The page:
NSW bus/coach drivers get 12 months to meet new fatigue rules

By: Chris Smith

Bus and coach drivers in NSW have been given an extra 12 months to meet new heavy vehicle logbook requirements

Bus and coach drivers in NSW have been given an extra 12 months to meet new heavy vehicle logbook requirements in response to industry pressure.

During this 12-month phase in period, drivers have the option of working under either:
  • The hours prescribed under the new law (Standard Hours or Bus and Coach Hours,
  • Continuing to operate under the Road Transport (Safety and Traffic Management) (Driver Fatigue) Regulation 1999.

At the end of the 12-month period (September 29, 2009), all buses and coaches must operate under the new law.

Bus operators may apply to the State's Roads and Traffic Authroity (RTA) to operate under Basic Fatigue Management or Advanced Fatigue Management at any time in accordance with accreditation requirements.

The NSW Government caved into industry pressure by announcing it will grant a logbook exemption for heavy vehicle drivers in line with the Victorian model.

Newly-appointed Minister for Roads Michael Daley will not enforce local work diary laws, saying drivers will only need to keep records if they operate beyond 100km of their depot.

The move comes as the as spokesperson for Daley says the Government may look at extending the transition phase if the industry needs more time in moving to stringent fatigue management regulations.

Bus operators will operate under the same measure as the trucking industry.

However, Daley has signalled the exemption may end after a year.

"These exemptions will be in place for 12 months to allow Minister Daley plenty of time to talk to people in the industry about making sure the laws aren’t unduly onerous," a spokesperson for Daley says.

The exemptions form part of the transition period announced by the previous roads minister Eric Roozendaal.

Under the transition phase, drivers can operate up to 14 hours a day for six months, at which point the working hours will be scaled back to 12 hours.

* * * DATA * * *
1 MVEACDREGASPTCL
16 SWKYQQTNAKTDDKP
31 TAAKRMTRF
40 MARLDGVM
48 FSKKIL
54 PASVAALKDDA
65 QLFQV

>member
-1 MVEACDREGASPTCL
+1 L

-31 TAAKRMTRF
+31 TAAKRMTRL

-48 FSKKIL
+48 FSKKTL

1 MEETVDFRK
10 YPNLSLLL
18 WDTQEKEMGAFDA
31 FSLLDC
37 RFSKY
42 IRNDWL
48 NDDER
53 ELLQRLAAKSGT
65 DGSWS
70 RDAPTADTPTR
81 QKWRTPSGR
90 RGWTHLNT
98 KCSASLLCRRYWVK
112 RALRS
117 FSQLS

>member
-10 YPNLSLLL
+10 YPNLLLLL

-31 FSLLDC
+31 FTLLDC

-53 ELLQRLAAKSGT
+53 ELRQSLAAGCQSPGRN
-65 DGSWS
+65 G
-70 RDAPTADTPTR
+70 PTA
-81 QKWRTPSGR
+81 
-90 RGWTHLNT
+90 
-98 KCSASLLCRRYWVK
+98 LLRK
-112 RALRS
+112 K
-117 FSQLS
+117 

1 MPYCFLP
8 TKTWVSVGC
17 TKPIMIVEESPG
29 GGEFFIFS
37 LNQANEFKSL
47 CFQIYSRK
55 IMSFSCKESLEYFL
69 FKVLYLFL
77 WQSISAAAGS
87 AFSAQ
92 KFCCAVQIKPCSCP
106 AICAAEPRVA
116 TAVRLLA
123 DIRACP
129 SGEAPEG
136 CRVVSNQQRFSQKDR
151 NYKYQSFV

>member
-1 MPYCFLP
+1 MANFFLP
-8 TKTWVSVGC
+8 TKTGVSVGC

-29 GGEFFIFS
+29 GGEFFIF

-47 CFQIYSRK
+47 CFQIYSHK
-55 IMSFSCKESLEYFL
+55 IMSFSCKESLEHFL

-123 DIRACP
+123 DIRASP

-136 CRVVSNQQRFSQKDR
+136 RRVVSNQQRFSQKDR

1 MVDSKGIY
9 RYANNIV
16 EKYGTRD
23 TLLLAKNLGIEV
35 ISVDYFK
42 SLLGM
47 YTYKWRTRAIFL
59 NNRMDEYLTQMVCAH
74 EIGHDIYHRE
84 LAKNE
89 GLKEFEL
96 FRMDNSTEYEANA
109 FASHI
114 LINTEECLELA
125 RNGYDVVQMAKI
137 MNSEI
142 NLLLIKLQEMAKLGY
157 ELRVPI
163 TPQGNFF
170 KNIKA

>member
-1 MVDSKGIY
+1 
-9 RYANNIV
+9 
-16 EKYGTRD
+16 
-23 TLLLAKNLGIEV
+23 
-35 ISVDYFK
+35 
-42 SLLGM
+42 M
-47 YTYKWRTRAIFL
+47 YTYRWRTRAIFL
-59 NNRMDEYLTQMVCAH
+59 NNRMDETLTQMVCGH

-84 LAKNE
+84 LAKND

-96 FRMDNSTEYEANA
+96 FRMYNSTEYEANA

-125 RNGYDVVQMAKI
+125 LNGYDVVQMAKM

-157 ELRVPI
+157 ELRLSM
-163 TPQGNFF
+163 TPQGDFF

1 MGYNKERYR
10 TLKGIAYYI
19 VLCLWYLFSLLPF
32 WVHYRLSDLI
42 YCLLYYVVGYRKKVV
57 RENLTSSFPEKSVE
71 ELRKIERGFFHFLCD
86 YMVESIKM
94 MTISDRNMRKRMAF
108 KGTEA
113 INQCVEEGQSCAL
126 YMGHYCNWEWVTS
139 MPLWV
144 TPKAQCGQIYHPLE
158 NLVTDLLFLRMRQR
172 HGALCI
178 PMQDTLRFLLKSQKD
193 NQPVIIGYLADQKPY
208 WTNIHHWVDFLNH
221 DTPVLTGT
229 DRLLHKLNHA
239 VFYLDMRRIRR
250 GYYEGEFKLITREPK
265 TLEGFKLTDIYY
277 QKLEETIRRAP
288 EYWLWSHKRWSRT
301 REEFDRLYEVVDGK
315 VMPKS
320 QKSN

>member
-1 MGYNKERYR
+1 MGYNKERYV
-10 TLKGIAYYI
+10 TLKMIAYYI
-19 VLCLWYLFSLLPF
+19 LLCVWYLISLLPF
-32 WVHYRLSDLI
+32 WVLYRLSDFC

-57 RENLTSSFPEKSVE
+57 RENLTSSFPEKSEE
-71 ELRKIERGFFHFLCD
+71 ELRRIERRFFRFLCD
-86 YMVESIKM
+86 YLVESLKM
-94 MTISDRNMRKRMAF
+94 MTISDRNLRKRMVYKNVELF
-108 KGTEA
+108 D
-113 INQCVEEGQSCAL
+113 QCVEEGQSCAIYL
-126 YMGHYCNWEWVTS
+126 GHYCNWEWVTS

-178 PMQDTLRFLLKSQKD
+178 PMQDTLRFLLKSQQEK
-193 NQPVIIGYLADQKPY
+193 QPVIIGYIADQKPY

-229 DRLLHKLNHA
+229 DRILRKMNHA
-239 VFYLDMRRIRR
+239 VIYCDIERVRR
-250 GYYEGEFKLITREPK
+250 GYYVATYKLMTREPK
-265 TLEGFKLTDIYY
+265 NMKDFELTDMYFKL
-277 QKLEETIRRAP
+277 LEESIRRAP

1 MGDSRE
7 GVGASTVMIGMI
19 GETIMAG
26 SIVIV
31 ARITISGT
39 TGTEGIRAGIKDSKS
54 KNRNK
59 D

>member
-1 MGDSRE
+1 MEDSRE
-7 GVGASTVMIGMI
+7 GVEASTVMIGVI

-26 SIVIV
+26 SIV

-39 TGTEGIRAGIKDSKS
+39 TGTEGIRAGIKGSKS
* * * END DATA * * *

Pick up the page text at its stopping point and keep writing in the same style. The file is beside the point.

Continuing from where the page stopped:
The Government intends on passing the fatigue management measures as a regulation.

According to a spokesperson, Daley approved the regulations in time for them to commence September 29.

"The minister must table the new regulation in parliament, and parliament can disallow the regulation," the spokesperson says.

Industry groups have welcomed Daley’s decision to pass a 100km exemption, saying it will remove a lot of the red tape associated with moving to fatigue management.

The Bus Industry Confederation (BIC) called on each of the States and Territories to institute a transition period of at least 12 months on the proposed driving hours requirements for the bus and coach sector.

So far most of the states have granted the request with South Australia granting operators only six months to come to terms with the new requirements.

The industry hopes this will allow time to develop a specific Bus and Coach Industry Driving Hours Package that can be adopted as consistently as possible in each jurisdiction.

Executive Director Michael Apps says BIC does not believe the changes required are difficult to achieve and will provide an overall better fatigue management outcome.

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